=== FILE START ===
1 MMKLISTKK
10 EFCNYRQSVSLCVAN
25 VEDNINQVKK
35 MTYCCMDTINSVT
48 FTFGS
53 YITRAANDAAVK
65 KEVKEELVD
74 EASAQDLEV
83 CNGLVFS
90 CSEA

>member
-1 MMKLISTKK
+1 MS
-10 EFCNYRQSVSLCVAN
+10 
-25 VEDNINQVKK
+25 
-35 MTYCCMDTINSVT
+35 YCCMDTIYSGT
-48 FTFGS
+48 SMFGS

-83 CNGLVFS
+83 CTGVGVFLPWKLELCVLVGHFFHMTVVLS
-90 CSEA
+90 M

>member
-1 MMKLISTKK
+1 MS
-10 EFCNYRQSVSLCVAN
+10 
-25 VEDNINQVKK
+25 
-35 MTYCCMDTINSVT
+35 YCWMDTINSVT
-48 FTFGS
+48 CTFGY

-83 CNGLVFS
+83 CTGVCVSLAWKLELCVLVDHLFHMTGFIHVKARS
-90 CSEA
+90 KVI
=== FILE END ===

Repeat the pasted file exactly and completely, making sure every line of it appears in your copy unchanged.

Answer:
1 MMKLISTKK
10 EFCNYRQSVSLCVAN
25 VEDNINQVKK
35 MTYCCMDTINSVT
48 FTFGS
53 YITRAANDAAVK
65 KEVKEELVD
74 EASAQDLEV
83 CNGLVFS
90 CSEA

>member
-1 MMKLISTKK
+1 MS
-10 EFCNYRQSVSLCVAN
+10 
-25 VEDNINQVKK
+25 
-35 MTYCCMDTINSVT
+35 YCCMDTIYSGT
-48 FTFGS
+48 SMFGS

-83 CNGLVFS
+83 CTGVGVFLPWKLELCVLVGHFFHMTVVLS
-90 CSEA
+90 M

>member
-1 MMKLISTKK
+1 MS
-10 EFCNYRQSVSLCVAN
+10 
-25 VEDNINQVKK
+25 
-35 MTYCCMDTINSVT
+35 YCWMDTINSVT
-48 FTFGS
+48 CTFGY

-83 CNGLVFS
+83 CTGVCVSLAWKLELCVLVDHLFHMTGFIHVKARS
-90 CSEA
+90 KVI